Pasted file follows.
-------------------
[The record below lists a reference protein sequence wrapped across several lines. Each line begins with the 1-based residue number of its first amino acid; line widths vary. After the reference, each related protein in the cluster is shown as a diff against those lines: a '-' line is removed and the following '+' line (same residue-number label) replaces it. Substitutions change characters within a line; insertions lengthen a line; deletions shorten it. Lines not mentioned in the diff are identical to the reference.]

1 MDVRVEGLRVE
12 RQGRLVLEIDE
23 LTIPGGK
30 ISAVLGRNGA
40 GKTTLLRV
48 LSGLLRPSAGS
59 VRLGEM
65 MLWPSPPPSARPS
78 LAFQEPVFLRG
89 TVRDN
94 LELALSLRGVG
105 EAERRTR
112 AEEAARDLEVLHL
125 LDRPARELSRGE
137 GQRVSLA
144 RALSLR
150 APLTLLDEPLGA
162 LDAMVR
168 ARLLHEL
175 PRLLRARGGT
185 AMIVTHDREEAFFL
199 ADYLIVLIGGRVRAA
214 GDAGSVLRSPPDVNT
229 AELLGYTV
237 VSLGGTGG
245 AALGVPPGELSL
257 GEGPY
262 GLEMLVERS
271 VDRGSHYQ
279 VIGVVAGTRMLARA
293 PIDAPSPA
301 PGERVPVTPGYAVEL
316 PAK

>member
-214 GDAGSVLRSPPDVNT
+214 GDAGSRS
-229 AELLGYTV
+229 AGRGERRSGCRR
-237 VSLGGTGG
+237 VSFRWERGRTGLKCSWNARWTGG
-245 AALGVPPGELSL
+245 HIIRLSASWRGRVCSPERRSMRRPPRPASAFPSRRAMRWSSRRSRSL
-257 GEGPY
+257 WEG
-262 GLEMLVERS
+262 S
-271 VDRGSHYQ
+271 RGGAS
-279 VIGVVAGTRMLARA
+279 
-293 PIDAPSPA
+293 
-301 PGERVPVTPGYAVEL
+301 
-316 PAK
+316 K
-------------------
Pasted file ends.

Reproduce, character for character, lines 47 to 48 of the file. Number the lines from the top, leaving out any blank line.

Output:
+262 S
-271 VDRGSHYQ